A group protesting against Joseph Beuys painted half of the granite blocks a ghastly pink the night before the Documenta opened.

At the same time Beuys turned up next to the stones and a heated debate soon broke out between him and the public. Of course the stones didn’t stay pink for long: a clean-up team scoured off all the paint within three days using a high-pressure water jet.

Júlia Klaniczay and Joseph Beuys in Kassel, Germany, 1982.

Simultaneously with Documenta, an event also called Documente (=documents) was going on for 100 days at an artistic space at Kunold Strasse 34, organised by Jürgen O. Olbrich. Each day of Documente – accompanied by a voluminous catalogue – featured a different artist each of whom was given the chance to present their art. The one hundred artists who participated included Ko de Jonge, Michael Gibbs, Janos Urban, Klaus Groh, Robert Rehfeldt, Wulle Konsumkunst, Klaus Staeck, Rod Summers, and others. Detailed archived documentation was available on every artist on the spot. The rooms of the house and the garden were filled with new exhibits every day. The presence of the artists made it possible for a huge number of cheerful, personal meetings to take place.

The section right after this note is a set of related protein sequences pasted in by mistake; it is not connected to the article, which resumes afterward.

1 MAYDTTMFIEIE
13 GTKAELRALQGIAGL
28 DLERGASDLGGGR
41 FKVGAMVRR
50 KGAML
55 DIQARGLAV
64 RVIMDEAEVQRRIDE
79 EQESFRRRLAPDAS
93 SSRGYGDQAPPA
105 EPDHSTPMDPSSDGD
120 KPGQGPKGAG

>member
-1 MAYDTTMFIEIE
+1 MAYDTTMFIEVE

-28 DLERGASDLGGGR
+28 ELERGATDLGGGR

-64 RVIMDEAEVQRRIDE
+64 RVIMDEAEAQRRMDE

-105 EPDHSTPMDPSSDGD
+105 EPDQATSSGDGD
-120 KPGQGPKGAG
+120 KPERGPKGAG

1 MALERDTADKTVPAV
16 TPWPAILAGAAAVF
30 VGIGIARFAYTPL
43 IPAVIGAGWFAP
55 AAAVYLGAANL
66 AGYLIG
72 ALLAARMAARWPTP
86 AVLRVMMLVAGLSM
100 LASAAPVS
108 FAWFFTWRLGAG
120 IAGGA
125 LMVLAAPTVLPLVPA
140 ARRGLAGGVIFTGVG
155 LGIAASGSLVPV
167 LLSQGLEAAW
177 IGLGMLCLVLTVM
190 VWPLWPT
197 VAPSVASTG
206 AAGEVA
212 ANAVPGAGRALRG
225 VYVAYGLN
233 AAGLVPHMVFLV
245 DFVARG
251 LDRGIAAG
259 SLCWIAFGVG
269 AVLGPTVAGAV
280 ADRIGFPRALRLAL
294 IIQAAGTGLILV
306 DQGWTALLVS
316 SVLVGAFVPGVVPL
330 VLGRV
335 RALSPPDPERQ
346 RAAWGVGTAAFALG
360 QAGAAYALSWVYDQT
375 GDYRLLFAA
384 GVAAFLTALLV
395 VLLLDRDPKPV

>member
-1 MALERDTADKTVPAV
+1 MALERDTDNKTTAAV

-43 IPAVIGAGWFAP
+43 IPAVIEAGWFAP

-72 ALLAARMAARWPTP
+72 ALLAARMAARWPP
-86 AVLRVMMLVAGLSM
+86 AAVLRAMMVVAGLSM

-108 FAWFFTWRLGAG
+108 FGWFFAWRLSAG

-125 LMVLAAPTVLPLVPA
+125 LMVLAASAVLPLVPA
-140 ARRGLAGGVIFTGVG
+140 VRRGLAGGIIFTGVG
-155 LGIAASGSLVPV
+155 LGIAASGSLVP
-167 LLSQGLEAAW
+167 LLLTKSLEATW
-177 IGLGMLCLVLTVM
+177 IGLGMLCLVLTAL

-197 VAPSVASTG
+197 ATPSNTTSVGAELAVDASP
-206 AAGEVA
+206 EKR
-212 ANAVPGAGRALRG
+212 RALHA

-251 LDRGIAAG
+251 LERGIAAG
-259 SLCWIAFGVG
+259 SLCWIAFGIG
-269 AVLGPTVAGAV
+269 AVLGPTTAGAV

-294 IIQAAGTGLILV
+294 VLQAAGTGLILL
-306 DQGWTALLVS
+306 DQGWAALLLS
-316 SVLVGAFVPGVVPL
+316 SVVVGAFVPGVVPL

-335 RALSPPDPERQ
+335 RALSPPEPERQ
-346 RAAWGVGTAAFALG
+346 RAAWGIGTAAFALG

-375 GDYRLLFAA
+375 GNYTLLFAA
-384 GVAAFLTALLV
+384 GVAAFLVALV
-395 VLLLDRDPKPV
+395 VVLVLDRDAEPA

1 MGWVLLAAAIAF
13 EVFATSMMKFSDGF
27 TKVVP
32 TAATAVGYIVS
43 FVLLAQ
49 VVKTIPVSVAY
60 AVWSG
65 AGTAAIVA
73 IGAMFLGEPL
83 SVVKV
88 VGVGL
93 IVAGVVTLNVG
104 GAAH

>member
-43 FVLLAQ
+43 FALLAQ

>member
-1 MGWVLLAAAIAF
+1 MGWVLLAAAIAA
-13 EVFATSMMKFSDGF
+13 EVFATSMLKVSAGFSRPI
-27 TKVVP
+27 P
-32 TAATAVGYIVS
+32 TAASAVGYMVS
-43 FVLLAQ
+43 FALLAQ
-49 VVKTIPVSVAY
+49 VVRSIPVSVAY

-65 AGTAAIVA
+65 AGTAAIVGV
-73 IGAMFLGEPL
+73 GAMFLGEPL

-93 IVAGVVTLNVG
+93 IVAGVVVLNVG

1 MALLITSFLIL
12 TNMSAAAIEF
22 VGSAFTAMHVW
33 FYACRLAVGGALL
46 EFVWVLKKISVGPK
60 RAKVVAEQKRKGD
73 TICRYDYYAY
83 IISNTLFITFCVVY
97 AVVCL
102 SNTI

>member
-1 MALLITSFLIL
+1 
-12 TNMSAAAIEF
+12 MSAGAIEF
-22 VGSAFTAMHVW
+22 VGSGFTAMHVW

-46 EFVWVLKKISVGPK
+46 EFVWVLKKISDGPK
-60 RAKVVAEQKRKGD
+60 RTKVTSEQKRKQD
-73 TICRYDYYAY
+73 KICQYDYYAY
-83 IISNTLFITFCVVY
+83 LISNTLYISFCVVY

György Galántai and Jürgen O. Olbrich in Kassel, Germany, 1982.